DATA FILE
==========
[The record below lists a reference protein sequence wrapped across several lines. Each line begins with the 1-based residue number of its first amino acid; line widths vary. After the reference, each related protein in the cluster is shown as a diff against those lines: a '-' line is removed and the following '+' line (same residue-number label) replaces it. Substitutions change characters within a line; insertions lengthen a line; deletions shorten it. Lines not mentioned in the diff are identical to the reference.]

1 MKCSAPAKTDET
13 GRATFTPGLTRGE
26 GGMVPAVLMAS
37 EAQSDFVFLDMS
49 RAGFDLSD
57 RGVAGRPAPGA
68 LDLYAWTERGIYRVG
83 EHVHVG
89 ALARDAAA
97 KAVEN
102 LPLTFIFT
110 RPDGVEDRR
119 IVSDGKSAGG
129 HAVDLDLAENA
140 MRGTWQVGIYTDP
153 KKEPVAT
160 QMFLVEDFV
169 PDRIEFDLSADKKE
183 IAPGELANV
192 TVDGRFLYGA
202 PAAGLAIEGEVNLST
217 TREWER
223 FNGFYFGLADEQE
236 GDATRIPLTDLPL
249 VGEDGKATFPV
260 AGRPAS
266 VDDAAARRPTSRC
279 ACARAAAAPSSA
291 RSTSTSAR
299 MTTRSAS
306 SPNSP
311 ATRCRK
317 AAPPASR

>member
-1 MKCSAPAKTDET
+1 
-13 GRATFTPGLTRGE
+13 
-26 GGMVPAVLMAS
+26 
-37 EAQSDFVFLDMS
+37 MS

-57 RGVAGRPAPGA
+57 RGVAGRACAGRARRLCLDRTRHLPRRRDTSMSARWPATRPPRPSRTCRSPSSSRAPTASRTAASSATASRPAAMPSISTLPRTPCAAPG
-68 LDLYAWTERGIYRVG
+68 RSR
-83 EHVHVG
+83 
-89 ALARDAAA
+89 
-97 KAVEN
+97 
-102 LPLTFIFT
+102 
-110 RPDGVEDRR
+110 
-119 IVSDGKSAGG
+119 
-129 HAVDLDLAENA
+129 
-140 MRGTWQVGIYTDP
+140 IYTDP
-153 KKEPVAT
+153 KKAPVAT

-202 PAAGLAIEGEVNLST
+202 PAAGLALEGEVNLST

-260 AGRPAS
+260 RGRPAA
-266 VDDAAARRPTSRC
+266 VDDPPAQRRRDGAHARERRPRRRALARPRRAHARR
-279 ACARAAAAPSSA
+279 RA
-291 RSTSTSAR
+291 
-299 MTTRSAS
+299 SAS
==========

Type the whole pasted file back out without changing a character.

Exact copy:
[The record below lists a reference protein sequence wrapped across several lines. Each line begins with the 1-based residue number of its first amino acid; line widths vary. After the reference, each related protein in the cluster is shown as a diff against those lines: a '-' line is removed and the following '+' line (same residue-number label) replaces it. Substitutions change characters within a line; insertions lengthen a line; deletions shorten it. Lines not mentioned in the diff are identical to the reference.]

1 MKCSAPAKTDET
13 GRATFTPGLTRGE
26 GGMVPAVLMAS
37 EAQSDFVFLDMS
49 RAGFDLSD
57 RGVAGRPAPGA
68 LDLYAWTERGIYRVG
83 EHVHVG
89 ALARDAAA
97 KAVEN
102 LPLTFIFT
110 RPDGVEDRR
119 IVSDGKSAGG
129 HAVDLDLAENA
140 MRGTWQVGIYTDP
153 KKEPVAT
160 QMFLVEDFV
169 PDRIEFDLSADKKE
183 IAPGELANV
192 TVDGRFLYGA
202 PAAGLAIEGEVNLST
217 TREWER
223 FNGFYFGLADEQE
236 GDATRIPLTDLPL
249 VGEDGKATFPV
260 AGRPAS
266 VDDAAARRPTSRC
279 ACARAAAAPSSA
291 RSTSTSAR
299 MTTRSAS
306 SPNSP
311 ATRCRK
317 AAPPASR

>member
-1 MKCSAPAKTDET
+1 
-13 GRATFTPGLTRGE
+13 
-26 GGMVPAVLMAS
+26 
-37 EAQSDFVFLDMS
+37 MS

-57 RGVAGRPAPGA
+57 RGVAGRACAGRARRLCLDRTRHLPRRRDTSMSARWPATRPPRPSRTCRSPSSSRAPTASRTAASSATASRPAAMPSISTLPRTPCAAPG
-68 LDLYAWTERGIYRVG
+68 RSR
-83 EHVHVG
+83 
-89 ALARDAAA
+89 
-97 KAVEN
+97 
-102 LPLTFIFT
+102 
-110 RPDGVEDRR
+110 
-119 IVSDGKSAGG
+119 
-129 HAVDLDLAENA
+129 
-140 MRGTWQVGIYTDP
+140 IYTDP
-153 KKEPVAT
+153 KKAPVAT

-202 PAAGLAIEGEVNLST
+202 PAAGLALEGEVNLST

-260 AGRPAS
+260 RGRPAA
-266 VDDAAARRPTSRC
+266 VDDPPAQRRRDGAHARERRPRRRALARPRRAHARR
-279 ACARAAAAPSSA
+279 RA
-291 RSTSTSAR
+291 
-299 MTTRSAS
+299 SAS